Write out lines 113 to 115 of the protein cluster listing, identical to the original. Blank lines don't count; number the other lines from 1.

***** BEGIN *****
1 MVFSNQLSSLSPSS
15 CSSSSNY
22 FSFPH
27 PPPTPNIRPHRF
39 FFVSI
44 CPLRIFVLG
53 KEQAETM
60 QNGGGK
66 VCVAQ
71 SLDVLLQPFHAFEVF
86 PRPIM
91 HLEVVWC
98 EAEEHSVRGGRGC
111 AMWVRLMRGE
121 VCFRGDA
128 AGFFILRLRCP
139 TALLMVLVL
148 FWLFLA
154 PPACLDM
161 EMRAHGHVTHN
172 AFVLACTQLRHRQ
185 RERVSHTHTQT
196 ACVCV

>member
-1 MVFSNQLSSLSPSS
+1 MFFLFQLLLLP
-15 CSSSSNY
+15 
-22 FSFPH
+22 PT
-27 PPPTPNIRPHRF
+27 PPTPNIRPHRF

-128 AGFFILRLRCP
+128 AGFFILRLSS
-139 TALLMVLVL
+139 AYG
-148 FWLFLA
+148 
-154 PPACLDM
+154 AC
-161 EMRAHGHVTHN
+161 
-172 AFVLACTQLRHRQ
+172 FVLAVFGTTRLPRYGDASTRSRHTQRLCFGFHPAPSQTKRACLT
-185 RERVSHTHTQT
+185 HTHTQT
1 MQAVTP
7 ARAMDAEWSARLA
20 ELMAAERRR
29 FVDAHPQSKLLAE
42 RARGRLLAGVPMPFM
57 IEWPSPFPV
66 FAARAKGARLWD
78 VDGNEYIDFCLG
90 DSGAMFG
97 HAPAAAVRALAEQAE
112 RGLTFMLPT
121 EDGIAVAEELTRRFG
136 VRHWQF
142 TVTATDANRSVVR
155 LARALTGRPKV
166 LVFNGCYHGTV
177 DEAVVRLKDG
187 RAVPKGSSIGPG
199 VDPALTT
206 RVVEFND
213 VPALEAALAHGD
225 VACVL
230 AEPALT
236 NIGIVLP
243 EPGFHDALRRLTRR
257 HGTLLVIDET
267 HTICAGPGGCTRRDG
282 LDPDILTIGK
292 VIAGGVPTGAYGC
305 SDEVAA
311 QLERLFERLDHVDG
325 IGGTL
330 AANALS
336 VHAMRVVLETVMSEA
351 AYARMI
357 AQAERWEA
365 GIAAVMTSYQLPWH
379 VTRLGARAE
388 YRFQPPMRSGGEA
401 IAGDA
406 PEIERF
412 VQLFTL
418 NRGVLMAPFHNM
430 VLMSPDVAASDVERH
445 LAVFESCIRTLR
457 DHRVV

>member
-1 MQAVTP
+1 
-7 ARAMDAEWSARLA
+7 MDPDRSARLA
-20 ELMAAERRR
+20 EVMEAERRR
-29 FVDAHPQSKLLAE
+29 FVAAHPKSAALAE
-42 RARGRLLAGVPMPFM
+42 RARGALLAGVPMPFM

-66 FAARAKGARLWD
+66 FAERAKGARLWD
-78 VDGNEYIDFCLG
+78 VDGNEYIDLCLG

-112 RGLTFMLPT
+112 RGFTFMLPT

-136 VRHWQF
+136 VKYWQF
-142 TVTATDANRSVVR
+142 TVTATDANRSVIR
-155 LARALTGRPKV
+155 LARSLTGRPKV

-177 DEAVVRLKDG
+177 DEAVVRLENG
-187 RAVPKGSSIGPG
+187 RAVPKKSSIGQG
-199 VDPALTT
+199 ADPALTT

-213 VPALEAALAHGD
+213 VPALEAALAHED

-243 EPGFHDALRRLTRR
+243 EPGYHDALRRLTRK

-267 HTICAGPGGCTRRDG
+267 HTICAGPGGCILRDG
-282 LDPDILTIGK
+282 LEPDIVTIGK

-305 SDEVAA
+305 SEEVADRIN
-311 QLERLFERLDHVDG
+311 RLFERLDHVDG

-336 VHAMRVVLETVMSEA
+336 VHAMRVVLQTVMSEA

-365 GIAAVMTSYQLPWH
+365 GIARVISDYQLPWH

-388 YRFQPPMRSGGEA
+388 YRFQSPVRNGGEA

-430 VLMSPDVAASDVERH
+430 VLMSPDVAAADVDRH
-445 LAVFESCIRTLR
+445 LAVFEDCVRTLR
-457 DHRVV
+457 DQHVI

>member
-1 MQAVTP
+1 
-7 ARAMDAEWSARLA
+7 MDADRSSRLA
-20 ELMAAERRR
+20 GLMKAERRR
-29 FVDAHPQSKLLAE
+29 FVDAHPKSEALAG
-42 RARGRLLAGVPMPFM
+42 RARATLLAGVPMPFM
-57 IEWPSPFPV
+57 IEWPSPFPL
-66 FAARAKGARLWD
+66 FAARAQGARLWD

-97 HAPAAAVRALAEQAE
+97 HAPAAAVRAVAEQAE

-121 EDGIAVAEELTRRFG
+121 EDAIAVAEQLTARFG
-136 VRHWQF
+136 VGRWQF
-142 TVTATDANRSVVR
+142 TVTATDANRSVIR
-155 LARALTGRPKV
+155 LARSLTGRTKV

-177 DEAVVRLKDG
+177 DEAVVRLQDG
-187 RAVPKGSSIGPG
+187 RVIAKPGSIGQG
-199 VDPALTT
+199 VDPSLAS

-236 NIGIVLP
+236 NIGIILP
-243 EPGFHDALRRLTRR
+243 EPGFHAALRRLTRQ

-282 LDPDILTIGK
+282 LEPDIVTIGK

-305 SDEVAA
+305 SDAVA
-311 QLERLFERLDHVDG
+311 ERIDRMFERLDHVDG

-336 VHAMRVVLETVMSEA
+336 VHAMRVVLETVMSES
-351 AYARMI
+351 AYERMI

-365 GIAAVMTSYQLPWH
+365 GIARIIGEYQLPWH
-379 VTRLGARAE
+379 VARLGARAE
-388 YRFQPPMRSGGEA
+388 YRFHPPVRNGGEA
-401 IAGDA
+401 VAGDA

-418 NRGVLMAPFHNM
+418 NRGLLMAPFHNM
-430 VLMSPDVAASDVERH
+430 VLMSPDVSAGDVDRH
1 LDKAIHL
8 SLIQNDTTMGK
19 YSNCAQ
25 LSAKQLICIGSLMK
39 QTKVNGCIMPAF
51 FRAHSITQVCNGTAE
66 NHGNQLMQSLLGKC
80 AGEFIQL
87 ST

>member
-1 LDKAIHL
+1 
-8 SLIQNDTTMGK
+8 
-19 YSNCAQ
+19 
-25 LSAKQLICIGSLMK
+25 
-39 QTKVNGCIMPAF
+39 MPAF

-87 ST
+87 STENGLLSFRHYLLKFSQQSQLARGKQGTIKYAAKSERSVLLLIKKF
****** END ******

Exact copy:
+142 TVTATDANRSVIR
-155 LARALTGRPKV
+155 LARSLTGRPKV